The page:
The idea of this encounter was to place the armed "good" guy in a grounded position with a single encroaching threat, testing our ability to apply the newly learned techniques and fight back from an inferior position with the possible attempt for weapon access in an all out fight. If my memory serves me right, a gun came into play typically due to the loss of concealment during the struggle and not because a superior position was established and allowed for the access of a firearm. The previous "stay on your feet" discussion was truly driven home in this evolution, as was the incredible exhaustion experienced from struggling with just one threat.


ECQC Day 2 0830-1730hrs


Day 2 kicked off with the second live fire session, lasting through out the morning. We revisited the weapon deployment concepts discussed and drilled the day before, with special emphasis again placed on firing from retention. The importance of a well structured and functional draw stroke appeared again as we moved into an instructional block on firing from a compressed position, as well as firing at points through extension and compression. The main point of this proficient draw stroke was to allow the shooter to place effective rounds as immediately necessary, regardless of timing, distance, physical contact or space available. As each of us pushed for consistency and adherence to tactics throughout the morning, the effectiveness of ShivWork's TTPs was proven over and over. We ended the live fire portion of the day with a highly specialized presentation of armed threat response while present in a vehicle. The attention to detail and precision in which this was completed was absolutely stunning. I had not had the opportunity to experience this before, so not only was it unexpected but it was some serious icing on the cake.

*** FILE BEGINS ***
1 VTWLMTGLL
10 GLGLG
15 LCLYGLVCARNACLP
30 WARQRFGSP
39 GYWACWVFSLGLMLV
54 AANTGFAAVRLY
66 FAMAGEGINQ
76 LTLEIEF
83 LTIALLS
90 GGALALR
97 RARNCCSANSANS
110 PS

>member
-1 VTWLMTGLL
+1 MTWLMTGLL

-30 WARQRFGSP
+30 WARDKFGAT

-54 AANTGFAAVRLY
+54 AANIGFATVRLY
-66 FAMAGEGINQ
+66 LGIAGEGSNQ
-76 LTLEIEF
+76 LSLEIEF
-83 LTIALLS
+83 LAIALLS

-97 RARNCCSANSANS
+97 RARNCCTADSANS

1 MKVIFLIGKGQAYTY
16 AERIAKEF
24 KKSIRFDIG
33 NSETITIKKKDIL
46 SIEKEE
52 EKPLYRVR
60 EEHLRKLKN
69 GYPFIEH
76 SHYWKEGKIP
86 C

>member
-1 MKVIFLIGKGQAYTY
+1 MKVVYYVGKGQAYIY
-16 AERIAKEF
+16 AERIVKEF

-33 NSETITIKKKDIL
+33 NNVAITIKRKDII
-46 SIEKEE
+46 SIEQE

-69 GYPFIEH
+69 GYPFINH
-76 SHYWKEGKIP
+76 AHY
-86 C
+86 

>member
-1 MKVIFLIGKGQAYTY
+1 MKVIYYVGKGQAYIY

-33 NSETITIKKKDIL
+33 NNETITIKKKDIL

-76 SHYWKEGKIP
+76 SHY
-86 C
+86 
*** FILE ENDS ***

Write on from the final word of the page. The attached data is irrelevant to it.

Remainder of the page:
After we returned from lunch we dove into more man on man reinforcement of our previously learned PUC skills and pushed on into threat disarming techniques. These techniques tied in perfectly with the PUC tactics already established and allowed us the chance to experience consensual and non consensual disarms. These drills also provided an opportunity to take note of the risks involved with deploying a weapon system in close contact and reinforced the importance of satisfying the requirements of In Fight Weapon Access(IFWA) before attempting to bring a weapon into the fight.